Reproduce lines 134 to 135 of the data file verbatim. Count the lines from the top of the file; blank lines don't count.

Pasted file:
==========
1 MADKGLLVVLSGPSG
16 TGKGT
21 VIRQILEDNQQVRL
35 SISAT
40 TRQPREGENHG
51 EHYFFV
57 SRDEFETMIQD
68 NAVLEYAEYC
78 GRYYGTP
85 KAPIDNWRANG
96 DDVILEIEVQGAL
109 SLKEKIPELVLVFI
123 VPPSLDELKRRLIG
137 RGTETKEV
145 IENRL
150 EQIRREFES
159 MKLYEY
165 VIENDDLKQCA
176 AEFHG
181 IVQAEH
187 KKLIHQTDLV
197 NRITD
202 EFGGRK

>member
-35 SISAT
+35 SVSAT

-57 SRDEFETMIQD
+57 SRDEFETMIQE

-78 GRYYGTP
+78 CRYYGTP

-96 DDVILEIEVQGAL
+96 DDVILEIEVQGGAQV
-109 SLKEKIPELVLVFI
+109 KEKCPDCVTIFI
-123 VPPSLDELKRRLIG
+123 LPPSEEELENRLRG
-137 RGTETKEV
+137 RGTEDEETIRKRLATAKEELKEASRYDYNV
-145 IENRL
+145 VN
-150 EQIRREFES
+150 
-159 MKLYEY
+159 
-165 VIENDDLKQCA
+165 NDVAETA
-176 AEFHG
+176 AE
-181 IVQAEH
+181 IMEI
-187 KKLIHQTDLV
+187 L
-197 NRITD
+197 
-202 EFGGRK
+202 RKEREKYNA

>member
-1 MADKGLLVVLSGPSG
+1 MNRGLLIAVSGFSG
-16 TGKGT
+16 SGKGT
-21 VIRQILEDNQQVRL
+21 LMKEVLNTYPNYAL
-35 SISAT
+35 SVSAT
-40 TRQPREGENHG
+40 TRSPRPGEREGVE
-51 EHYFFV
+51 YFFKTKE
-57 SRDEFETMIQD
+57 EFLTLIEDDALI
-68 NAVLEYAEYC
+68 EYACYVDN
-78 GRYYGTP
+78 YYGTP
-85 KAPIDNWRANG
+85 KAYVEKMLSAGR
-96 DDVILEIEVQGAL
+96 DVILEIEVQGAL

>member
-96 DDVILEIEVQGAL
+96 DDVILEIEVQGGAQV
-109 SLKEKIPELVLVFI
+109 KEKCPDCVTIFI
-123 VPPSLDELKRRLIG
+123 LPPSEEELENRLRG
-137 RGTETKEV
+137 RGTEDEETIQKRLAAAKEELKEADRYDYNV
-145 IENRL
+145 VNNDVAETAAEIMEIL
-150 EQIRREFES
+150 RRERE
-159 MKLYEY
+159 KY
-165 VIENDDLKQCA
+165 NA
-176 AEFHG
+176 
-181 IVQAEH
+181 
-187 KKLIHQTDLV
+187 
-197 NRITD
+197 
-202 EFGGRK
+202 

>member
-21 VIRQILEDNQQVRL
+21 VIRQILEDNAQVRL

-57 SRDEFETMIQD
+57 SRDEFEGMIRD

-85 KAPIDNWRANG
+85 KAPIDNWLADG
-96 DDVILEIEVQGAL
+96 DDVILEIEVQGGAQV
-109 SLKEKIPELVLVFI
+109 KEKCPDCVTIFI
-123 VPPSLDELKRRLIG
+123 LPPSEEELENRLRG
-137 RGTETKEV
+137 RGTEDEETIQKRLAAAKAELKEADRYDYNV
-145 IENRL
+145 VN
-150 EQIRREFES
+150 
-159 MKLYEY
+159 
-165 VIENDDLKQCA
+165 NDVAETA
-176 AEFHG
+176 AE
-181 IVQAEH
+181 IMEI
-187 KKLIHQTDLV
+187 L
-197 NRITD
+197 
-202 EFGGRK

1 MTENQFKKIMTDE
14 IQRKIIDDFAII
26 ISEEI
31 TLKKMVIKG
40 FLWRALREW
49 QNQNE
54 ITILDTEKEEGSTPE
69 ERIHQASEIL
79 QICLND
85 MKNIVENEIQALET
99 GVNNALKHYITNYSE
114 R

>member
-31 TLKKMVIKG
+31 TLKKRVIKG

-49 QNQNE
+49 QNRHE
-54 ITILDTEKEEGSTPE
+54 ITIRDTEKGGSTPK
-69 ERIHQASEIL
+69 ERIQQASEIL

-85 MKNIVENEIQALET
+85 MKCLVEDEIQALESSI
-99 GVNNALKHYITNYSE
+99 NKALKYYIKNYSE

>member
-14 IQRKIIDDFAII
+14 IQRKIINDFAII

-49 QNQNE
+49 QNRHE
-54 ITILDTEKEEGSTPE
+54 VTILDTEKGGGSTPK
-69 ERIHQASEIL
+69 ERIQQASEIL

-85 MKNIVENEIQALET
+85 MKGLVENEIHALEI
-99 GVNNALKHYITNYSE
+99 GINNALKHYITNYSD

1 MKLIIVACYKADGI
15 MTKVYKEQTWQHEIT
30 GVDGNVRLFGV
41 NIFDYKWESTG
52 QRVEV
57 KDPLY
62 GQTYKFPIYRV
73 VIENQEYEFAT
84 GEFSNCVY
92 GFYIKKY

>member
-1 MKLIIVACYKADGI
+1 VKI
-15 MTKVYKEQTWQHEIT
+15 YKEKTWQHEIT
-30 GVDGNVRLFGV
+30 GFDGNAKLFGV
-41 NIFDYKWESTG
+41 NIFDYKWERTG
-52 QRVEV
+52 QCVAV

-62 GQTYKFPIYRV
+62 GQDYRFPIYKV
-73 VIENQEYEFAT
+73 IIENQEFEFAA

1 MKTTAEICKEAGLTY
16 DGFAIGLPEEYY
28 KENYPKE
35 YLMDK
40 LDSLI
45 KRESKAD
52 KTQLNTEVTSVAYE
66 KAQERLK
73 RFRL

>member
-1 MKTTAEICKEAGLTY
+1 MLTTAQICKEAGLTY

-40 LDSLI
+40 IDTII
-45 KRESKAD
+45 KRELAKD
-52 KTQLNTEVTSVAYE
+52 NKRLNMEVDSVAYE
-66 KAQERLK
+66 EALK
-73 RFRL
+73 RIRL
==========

-187 KKLIHQTDLV
+187 L